India's First War of Independence (term)
First War of Indian Independence is a term predominantly used in India to describe the Indian Rebellion of 1857. The event challenged and ended the power and control of British East Indian Company in India to be replaced by nine decades of British colonial rule, known as the British Raj.
Overview of the war
In India, the term First War of Independence was first popularized by Vinayak Damodar Savarkar in his 1909 book The History of the War of Indian Independence, which was originally written in Marathi.
The British and colonial press along with contemporary European referred to the events under a number of titles the most common being the Sepoy Mutiny or the Indian Mutiny. Contemporary 'anti-imperialists' viewed this term as propaganda, and pushed to characterize it as more than just the actions of a few mutinous native soldiers although the term The Indian Insurrection was used in the British and colonial press at the time. Karl Marx was the first Western scholar to call the 1857 revolt a "national revolt", though he used the term Sepoy Revolt to describe the event.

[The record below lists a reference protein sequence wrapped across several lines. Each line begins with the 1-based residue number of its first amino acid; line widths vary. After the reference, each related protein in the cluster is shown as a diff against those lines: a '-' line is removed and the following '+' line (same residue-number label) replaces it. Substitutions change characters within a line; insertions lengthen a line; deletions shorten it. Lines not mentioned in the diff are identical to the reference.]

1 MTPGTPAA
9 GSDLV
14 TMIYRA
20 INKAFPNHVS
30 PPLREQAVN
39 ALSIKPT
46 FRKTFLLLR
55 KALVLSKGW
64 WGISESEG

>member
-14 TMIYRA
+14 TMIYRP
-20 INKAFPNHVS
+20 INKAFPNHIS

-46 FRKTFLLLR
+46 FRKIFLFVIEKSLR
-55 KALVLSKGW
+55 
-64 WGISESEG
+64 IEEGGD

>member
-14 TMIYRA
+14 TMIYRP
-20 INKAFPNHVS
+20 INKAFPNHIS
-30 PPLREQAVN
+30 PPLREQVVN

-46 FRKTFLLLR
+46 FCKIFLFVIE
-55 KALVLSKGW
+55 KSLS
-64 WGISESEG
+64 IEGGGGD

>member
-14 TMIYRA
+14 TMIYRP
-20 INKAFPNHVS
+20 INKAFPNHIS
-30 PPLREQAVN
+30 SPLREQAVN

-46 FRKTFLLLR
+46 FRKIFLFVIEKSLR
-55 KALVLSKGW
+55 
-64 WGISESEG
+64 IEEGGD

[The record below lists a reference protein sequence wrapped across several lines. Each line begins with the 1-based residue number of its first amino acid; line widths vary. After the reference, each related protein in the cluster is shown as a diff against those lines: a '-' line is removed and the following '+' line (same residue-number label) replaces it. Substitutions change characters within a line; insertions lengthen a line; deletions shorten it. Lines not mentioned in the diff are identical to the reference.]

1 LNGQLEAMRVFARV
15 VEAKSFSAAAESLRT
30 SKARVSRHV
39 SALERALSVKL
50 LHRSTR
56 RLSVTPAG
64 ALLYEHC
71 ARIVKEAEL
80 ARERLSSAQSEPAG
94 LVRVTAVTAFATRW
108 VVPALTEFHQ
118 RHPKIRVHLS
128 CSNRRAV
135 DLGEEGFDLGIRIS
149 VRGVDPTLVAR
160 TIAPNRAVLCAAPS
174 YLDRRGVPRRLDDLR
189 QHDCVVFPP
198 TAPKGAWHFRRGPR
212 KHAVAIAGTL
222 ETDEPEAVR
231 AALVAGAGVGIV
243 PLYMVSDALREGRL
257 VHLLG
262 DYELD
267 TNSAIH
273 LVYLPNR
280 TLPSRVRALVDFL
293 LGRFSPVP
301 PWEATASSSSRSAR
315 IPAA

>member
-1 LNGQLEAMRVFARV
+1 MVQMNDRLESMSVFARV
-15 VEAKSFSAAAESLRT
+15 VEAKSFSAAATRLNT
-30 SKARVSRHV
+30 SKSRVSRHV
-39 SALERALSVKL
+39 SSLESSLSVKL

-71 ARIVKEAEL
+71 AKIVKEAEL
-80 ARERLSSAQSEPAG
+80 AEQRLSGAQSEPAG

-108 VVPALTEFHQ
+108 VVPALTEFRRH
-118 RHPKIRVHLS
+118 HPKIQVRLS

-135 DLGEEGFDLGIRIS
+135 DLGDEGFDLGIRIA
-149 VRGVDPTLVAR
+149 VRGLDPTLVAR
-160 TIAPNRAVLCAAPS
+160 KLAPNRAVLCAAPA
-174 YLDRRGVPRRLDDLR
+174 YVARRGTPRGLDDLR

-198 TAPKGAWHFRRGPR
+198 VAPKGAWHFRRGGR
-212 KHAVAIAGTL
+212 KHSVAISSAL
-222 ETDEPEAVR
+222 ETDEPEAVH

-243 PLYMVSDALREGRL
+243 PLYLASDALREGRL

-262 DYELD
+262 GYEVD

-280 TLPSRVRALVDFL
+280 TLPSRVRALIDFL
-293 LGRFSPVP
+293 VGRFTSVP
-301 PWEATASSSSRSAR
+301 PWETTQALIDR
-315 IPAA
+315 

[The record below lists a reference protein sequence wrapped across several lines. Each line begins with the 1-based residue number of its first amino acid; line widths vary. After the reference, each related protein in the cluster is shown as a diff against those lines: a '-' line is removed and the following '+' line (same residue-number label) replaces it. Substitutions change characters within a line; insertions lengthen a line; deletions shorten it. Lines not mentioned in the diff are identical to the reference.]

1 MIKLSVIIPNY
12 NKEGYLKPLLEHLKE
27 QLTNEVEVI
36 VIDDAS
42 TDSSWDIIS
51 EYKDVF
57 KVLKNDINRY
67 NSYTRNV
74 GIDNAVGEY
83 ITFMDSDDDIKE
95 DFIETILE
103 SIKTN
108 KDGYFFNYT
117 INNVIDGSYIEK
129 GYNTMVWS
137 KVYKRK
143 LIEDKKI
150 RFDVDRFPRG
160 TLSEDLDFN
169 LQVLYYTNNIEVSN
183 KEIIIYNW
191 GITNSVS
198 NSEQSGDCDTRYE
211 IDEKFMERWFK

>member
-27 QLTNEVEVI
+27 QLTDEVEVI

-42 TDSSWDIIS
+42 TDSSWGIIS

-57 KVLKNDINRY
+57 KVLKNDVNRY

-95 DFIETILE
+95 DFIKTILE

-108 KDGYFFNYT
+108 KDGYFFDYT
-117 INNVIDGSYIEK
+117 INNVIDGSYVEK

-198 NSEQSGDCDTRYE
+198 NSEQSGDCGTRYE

Criticism of the term
Some Punjabis have opposed the use of the term First War of Independence by the Government to describe the 1857 revolt. They insist that the First Anglo-Sikh War (1845–46) should be called the First War of Independence instead. In May 2007, the Lok Sabha Deputy Speaker Charanjit Singh Atwal and three other MPs from Punjab protested against the commemoration of the 150th anniversary of the 1857 revolt over this issue.
Some South Indian historians have also opposed the use of the term, and have unsuccessfully taken the issue to the court. These historians insist that several other anti-British uprisings in South India (such as the Vellore Mutiny) had preceded the 1857 revolt, and should be called the First War of Indian independence. In 2006, when the Indian postal department issued a postal stamp to commemorate the Vellore Mutiny of 1806, M. Karunanidhi, the former Chief Minister of Tamil Nadu, said that the move had given "due recognition" to India's "first war of independence".
Some Indian writers also insist that none of the armed uprisings against the British in India, including the 1857 uprising, should be termed as a "war of independence", since they were not national in nature, not motivated by nationalist sentiment and only involving a minority of people or soldiers.
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